About 400 years ago, Leonardo da Vinci wanted to fly… so he studied the only flying things around at that time: birds and insects. Then he did what any normal kid would do—he drew pictures of flying machines!
Centuries later, a toy company found his drawing for an ornithopter, a machine that flew by flapping its wings (unlike an airplane, which has non-moving wings). The problem (and secret to the toy’s popularity) was that with its wing-flapping design, the ornithopter could not be steered and was unpredictable: It zoomed, dipped, rolled, and looped through the sky. Sick bags, anyone?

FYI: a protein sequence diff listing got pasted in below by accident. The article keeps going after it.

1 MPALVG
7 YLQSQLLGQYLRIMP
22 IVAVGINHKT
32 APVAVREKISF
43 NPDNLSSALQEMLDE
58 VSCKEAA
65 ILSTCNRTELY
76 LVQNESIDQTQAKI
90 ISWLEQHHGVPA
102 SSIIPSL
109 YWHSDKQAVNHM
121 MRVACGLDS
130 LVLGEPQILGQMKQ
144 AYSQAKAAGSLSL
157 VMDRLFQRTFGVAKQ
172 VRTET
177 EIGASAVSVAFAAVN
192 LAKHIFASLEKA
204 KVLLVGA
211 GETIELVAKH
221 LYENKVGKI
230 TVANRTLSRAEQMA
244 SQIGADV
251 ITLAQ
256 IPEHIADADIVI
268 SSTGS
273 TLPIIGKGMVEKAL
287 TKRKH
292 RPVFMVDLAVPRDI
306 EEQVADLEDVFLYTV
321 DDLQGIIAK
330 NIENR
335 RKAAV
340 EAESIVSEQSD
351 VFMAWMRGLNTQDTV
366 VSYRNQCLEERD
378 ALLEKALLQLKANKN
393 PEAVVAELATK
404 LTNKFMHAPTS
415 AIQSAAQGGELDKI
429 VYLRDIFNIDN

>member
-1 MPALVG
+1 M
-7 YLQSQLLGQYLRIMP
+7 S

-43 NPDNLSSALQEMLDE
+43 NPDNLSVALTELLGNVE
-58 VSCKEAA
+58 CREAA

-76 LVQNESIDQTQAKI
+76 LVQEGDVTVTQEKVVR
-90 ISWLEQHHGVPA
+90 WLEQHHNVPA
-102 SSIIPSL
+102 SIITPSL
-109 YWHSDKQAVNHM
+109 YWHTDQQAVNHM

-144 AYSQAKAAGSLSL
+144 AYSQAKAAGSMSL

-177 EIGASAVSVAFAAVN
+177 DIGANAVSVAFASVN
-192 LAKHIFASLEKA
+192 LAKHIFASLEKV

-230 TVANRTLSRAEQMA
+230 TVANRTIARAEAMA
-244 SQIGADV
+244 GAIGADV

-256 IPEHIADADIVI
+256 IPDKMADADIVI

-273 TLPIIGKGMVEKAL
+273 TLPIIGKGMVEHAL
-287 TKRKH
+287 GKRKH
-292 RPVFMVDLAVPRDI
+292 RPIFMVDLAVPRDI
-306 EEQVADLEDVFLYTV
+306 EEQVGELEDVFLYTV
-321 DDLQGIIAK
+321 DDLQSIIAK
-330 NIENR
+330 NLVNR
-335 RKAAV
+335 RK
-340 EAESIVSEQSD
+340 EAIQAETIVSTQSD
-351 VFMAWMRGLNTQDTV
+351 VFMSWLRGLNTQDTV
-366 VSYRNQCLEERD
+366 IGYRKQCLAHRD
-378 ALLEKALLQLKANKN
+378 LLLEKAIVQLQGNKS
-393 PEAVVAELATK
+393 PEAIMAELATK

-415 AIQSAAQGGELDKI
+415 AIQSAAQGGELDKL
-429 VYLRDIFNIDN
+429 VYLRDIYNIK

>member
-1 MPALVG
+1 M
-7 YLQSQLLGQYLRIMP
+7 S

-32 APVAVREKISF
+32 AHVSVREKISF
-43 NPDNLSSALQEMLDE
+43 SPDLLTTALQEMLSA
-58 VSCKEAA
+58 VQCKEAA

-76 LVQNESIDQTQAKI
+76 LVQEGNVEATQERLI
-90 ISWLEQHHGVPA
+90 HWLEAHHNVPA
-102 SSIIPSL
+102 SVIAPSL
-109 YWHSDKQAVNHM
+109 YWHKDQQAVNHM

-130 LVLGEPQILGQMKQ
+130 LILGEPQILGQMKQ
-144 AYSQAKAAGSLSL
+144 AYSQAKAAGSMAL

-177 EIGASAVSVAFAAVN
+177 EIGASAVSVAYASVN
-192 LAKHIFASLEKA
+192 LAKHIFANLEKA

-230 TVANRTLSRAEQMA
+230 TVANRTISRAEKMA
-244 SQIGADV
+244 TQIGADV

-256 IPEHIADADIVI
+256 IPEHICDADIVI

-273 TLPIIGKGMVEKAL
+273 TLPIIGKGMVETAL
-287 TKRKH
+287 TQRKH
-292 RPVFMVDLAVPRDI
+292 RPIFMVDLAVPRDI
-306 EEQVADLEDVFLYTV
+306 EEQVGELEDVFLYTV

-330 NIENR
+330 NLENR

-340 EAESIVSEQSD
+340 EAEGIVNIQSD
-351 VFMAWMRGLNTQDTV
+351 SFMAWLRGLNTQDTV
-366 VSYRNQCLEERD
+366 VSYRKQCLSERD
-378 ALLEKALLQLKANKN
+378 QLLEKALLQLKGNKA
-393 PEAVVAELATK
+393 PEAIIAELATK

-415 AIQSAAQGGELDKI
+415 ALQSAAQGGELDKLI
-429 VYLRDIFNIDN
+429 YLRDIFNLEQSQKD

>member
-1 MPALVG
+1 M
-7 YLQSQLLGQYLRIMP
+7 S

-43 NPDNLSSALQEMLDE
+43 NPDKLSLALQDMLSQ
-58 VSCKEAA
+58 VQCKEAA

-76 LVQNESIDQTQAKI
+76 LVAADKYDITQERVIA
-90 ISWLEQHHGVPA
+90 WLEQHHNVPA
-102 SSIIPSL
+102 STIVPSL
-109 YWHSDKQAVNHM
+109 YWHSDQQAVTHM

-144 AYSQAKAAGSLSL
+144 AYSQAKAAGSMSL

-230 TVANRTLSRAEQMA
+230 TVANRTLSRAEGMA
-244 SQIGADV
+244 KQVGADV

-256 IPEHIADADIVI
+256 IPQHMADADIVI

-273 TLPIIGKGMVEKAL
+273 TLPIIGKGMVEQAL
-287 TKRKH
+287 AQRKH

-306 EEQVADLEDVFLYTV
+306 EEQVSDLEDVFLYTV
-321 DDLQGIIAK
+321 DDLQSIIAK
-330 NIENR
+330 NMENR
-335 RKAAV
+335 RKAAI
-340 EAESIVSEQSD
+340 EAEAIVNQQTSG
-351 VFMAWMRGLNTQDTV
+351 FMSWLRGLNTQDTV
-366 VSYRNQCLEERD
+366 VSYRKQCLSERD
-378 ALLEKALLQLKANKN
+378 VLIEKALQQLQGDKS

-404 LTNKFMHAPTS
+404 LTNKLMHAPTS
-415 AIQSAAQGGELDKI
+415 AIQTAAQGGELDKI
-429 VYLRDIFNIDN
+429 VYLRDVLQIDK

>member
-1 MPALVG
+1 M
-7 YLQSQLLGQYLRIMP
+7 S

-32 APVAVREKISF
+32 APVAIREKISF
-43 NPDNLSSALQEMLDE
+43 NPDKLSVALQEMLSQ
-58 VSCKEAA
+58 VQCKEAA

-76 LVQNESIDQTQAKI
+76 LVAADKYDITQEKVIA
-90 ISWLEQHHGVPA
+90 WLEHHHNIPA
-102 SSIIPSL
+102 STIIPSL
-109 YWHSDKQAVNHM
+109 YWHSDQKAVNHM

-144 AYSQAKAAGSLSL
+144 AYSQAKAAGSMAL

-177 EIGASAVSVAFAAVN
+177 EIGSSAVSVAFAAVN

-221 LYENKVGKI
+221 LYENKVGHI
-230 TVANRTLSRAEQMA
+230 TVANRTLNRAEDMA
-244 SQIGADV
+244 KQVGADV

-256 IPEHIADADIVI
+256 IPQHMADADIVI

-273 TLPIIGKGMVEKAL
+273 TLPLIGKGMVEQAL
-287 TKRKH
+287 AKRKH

Hot air balloons that took people into the air first lifted off the ground in the 1780s, shortly after Leonardo da Vinci’s plans for the ornithopter took flight. While limited seating and steering were still major problems to overcome, let’s get a feeling for what our scientific forefathers experienced as we make a balloon that can soar high into the morning sky.
Materials: A lightweight plastic garbage bag, duct or masking tape, a hand-held hair dryer. And a COLD morning.
Here’s what you do:
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